10.00 OLAVI VAINU
About Bird Ringing in Estonia for the Purpose of Studying Migration
The presentation will discuss the history of bird ringing as well as modern options in studying the migration of birds, and offer exciting examples.
11.00 PÄÄRO METSAND
The North through a Camera Lens
The Russian taigas with their untouched nature, the tundra landscapes of Finland and Sweden, and the fascinating fjord scenery of Norway in pictures and in words. Pääro, a freelance nature photographer and organiser of Nordic trips has taken his camera on adventurous journeys north of the Arctic Circle for seven years now. According to him, the North is a separate reality which fills people with emotions and does not let them stay away for long.
13.00 TARMO MIKUSSAAR
Photo versus Video?
Tarmo, a co-author of the Estonian Television programme ‘Ozone’ and a recognised nature photographer, will search for differences and similarities between recording still and moving images in nature.
14.45 HANS MARKUS ANTSON
Vlogging* about Nature
He has over 8,000 followers on Instagram and a total of nearly 20,000 followers across all social media channels. This is considerably more than many other well-known Estonian nature photographers. Hans Markus Antson is a young nature photographer and videographer who in recent years has focused primarily on recording videos and keeping a video blog. The young man earned wider recognition in 2015 when he took part in the renowned Fjällräven Polar journey campaign and won it by a great majority of votes. The prize was a five-day dog sled journey in the border areas of Norway, Sweden and Finland. Wild animals have an important place in the vlogs of Hans Markus. With his activities, Hans wishes to show his viewers how nature photos are born and what life behind the camera lens is like.
16.00 ANNA GLYNN and PETER DALMAZZO (Australia)
Driven by Curiosity
In their work, artist Anna and biologist Peter have combined science and (video) art. In the course of their projects, they have, for instance, spent a month on a small island in the middle of the Gulf of Mexico, watching a colony of magnificent frigatebirds, lived on Mount Kaputar in eastern Australia, observing the rare pink snails that live there, and studied the underwater life of tadpoles in the lakes of Ireland. Anna and Peter will talk about their work and show lots of moving images. Driven by curiosity, they create their work so that their ecological footprint on delicate ecosystems is minimal.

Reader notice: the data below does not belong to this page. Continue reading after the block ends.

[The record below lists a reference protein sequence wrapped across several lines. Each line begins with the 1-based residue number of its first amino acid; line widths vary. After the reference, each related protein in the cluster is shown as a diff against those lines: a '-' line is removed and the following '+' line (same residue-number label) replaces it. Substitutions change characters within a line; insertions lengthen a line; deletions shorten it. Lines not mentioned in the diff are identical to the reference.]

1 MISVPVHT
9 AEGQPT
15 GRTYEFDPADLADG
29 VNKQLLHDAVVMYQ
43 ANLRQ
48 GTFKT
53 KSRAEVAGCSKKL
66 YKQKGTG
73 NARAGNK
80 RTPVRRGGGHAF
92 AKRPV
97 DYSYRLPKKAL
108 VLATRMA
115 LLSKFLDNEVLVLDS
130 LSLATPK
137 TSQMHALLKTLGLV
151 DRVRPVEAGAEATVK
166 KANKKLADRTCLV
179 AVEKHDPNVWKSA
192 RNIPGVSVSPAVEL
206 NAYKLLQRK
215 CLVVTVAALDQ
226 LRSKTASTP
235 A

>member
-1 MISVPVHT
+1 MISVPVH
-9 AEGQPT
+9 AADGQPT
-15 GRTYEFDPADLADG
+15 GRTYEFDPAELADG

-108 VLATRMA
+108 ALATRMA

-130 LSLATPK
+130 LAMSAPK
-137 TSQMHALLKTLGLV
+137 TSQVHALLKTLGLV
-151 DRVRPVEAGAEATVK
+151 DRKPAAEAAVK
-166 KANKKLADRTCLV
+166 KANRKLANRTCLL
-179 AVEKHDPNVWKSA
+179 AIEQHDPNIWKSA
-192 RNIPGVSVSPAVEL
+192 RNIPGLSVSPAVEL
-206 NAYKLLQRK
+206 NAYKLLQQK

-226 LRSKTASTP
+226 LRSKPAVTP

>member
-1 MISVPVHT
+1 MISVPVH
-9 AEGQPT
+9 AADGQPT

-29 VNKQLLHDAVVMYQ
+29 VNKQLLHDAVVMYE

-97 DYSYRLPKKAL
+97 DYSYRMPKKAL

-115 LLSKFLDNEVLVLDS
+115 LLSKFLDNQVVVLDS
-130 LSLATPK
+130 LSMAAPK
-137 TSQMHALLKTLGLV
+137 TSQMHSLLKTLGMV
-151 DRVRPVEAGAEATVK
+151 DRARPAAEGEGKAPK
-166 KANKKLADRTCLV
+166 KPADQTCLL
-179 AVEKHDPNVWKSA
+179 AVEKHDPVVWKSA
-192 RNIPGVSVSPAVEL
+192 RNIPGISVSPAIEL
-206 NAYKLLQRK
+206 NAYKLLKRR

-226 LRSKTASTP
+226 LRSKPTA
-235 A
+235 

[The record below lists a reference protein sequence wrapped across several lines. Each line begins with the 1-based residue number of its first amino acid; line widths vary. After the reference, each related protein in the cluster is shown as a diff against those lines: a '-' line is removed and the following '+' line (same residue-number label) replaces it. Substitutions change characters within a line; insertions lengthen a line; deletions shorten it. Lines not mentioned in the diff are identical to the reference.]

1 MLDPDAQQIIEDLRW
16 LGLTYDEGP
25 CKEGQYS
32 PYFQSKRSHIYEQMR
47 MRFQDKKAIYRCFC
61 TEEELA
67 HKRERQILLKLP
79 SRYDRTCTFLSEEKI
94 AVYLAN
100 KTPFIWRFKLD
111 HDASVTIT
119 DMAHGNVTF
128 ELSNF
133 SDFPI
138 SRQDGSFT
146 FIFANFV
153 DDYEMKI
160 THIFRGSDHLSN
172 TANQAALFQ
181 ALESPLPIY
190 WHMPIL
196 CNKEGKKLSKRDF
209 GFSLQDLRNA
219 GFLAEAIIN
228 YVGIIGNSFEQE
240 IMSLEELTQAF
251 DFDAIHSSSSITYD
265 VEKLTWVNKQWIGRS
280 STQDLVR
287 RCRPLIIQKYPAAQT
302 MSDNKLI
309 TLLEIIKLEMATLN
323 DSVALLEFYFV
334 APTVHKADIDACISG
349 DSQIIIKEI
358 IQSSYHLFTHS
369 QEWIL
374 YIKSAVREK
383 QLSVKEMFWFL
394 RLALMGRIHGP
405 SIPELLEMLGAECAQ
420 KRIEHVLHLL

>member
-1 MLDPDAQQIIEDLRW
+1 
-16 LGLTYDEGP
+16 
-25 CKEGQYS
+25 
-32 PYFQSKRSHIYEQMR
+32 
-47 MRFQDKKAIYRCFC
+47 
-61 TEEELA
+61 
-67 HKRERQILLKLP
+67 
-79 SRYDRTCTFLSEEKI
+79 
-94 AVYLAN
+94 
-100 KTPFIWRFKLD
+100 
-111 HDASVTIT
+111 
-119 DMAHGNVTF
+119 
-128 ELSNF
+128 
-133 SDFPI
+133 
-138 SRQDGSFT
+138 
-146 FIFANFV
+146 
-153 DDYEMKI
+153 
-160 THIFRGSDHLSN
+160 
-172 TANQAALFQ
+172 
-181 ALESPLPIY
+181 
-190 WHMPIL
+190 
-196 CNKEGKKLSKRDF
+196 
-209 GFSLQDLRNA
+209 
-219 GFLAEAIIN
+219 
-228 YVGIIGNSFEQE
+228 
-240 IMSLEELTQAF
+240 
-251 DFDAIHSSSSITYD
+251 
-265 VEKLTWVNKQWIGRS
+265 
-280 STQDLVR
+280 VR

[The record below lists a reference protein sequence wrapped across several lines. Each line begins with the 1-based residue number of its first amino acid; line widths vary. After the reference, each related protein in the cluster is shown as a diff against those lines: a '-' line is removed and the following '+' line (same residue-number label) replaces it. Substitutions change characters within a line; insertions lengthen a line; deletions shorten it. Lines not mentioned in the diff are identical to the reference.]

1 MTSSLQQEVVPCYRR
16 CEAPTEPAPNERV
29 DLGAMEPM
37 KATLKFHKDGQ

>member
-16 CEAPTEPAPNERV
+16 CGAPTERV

Anna Glynn is an award-winning Australian artist who creates visually poetic works, delving deep into the relationships between humans and nature, lands and places, the physical and the evanescent. Nature, history, ecology and the environment are the main elements and binding components of her work.
Peter Dalmazzo is an environmental scientist who has broad experience in marine biology, environmental planning and environmental impact assessment as well as in community engagement and environmental education.
As has become a tradition, the event also offers a chance to take a closer look at Canon photo and video equipment.
* vlog – video blog, a form of web television
LIHULA CENTRAL LIBRARY (Tallinn Road 25)
* Jaan Künnap ‘Mountains and Men’
* Haapsalu Photo Club ‘Let Our Forests Stand’
* Marje Loide ‘Ice Flowers’ and ‘Colourful Figures’
LIHULA CULTURAL CENTRE
* Travelling exhibition ‘Life behind the Camera Lens’, compiled to celebrate the 55th anniversary of the Estonian Filmmakers Union
* ‘Plants with Animal Names in Estonia’
* ‘The 19th Bloodless Hunt’
MUSEUM OF NEW ART IN PÄRNU (Esplanaadi 10, Pärnu)
* Anna Glynn’s endangered species art project ‘Marooned’ is open since 6 September.
Photo: Pääro Metsand
Photo: Jaan Künnap
Photos above and below: Anna Glynn’s ‘Swan Song’ is a large chiffon installation. It explores the relationships between humans and nature and human aspirations which are changing the Australian landscape according to the European aesthetics. Created as a result of studying historical records, ‘Swan Song’ tells a story of importing the white swan to Australia to decorate and “civilise” the landscape at the back of the world, while local black swans were eliminated and taken elsewhere in the course of post-colonisation “cleansing” and reorganisation.
Photo: Peter Lind